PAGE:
The context is “the world to come” (Hebrews 2:5). God plans to make men and women rulers and leaders in the majestic age to come. However, in this present time “we do not yet see all things put under him” (verse 8, last part).

In the age to come, who will share the supervision of the world with Jesus Christ?

“And they lived and reigned with Christ for a thousand years” (Revelation 20:4).

The Bible tells us that the converted servants or “saints” of God will participate in the management of His creation! Restoration and right rulership of this earth are an integral part of God’s master plan! He intends the whole world to be like the Garden of Eden of old (compare Daniel 7:27; Acts 3:20-21; Revelation 5:10; Revelation 22:1).


Mankind has long dreamed of utopia—an earthly paradise of peace and plenty. Many have wanted to usher it in through vastly improved human knowledge and technology. But the mass media bear daily testimony to the fact that utopia will not happen without God’s supernatural intervention.

However, once all humanity has been brought to true repentance, God’s millennial plan will exceed all the utopian dreams ever envisioned by the human mind. For a much fuller understanding, please request our free booklet The Gospel of the Kingdom.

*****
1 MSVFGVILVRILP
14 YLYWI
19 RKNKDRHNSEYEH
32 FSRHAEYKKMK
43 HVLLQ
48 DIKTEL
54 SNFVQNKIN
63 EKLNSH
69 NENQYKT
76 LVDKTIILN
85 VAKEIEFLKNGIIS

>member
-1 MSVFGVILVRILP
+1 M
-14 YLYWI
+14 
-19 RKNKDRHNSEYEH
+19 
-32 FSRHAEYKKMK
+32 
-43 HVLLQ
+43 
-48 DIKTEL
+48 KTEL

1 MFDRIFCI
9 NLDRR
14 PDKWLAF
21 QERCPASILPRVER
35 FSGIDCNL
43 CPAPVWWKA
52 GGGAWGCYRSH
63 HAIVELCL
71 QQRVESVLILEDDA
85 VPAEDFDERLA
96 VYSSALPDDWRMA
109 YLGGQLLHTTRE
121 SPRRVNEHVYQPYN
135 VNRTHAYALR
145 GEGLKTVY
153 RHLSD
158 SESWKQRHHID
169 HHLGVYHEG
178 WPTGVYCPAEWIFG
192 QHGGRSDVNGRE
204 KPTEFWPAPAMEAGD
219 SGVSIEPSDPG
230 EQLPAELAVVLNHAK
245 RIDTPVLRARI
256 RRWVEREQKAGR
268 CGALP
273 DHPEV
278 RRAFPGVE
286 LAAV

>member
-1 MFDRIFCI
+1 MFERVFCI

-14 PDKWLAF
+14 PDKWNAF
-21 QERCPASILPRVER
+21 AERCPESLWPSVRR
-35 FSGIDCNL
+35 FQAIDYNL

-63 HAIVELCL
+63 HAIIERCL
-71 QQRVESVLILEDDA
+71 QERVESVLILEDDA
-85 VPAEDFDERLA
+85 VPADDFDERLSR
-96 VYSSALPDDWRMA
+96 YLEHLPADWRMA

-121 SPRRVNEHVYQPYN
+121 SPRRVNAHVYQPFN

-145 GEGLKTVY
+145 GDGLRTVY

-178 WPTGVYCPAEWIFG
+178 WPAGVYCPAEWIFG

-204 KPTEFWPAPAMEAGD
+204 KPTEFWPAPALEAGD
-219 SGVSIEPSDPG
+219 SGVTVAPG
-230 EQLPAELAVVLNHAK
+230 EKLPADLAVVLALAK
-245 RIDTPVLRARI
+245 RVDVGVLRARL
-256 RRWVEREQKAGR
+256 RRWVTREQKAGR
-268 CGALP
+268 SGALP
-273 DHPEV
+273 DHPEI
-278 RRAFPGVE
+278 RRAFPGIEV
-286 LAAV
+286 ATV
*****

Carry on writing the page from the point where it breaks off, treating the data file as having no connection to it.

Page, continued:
The Books of the Bible

The Hebrew Bible (or Old Testament) Note: The Old Testament is not arranged in strict chronological order. Other factors, such as message content, also contributed to the order and arrangement of its books.

The Five Books of Moses
(The Law, Torah or Pentateuch):


The Former Prophets:

1 & 2 Samuel
1 & 2 Kings

The Latter
(or Major) Prophets:


The Twelve
(Minor) Prophets:


The Writings:

Song of Songs
      (or Song of Solomon)
1 & 2 Chronicles

The Apostolic Writings (or New Testament)

The Gospels:


The Acts of the Apostles:


The Epistles of Paul:

1 & 2 Corinthians

1 & 2 Thessalonians
1 & 2 Timothy

The General Epistles:

1 & 2 Peter
1, 2 & 3 John

The Book of Revelation



The Bible: The books (Greek, biblia) that are acknowledged as canonical (authoritative) by the early Christian Church. It includes both the books of the ancient Hebrew prophets and those of the apostolic witnesses to Jesus Christ. The Hebrew Bible: The books of the Old Testament.

The languages of the Bible: Mostly ancient Hebrew for the Old Testament (Aramaic for a small portion of Daniel), ancient Greek for the New.

The New Testament: The 27 authoritative books of the apostolic writings: the four Gospels of Christ, Acts (a history), 21 apostolic letters and the book of Revelation.

The Old Testament: Those books that make up the Hebrew Bible generally accepted by Christians, Jews and to some extent Moslems. It contains a threefold division: the Law (the five books of Moses), the Prophets and the Writings.

Oracles: In the New Testament the term means divine utterances and generally refers to the entire Old Testament or specific parts of it.

The Scripture(s): The divinely inspired writings of both the Old and New Testaments. The term Scripture is used in the New Testament to refer to both the Hebrew Bible (Luke 24:44-45) and the new apostolic writings accepted as inspired (2 Peter 3:16; 1 Timothy 5:18).

Secularization or Secularism: The silencing of the supernatural; an implicit denial of the miraculous in explaining human existence.


Related Study Guide:

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Read our free booklet, The Gospel of the Kingdom of God.